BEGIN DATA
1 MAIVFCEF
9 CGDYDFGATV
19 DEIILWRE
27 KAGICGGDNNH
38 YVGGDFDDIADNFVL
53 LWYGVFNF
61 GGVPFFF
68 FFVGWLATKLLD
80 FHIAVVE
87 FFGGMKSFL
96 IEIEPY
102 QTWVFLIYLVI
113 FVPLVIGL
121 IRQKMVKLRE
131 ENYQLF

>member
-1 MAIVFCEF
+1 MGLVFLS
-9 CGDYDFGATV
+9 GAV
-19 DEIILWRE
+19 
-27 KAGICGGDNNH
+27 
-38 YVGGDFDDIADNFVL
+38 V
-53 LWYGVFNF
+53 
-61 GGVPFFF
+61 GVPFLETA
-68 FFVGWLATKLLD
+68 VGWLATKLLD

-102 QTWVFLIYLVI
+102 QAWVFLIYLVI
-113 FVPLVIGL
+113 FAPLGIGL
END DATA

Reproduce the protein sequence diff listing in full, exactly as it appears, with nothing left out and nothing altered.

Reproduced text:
1 MAIVFCEF
9 CGDYDFGATV
19 DEIILWRE
27 KAGICGGDNNH
38 YVGGDFDDIADNFVL
53 LWYGVFNF
61 GGVPFFF
68 FFVGWLATKLLD
80 FHIAVVE
87 FFGGMKSFL
96 IEIEPY
102 QTWVFLIYLVI
113 FVPLVIGL
121 IRQKMVKLRE
131 ENYQLF

>member
-1 MAIVFCEF
+1 MGLVFLS
-9 CGDYDFGATV
+9 GAV
-19 DEIILWRE
+19 
-27 KAGICGGDNNH
+27 
-38 YVGGDFDDIADNFVL
+38 V
-53 LWYGVFNF
+53 
-61 GGVPFFF
+61 GVPFLETA
-68 FFVGWLATKLLD
+68 VGWLATKLLD

-102 QTWVFLIYLVI
+102 QAWVFLIYLVI
-113 FVPLVIGL
+113 FAPLGIGL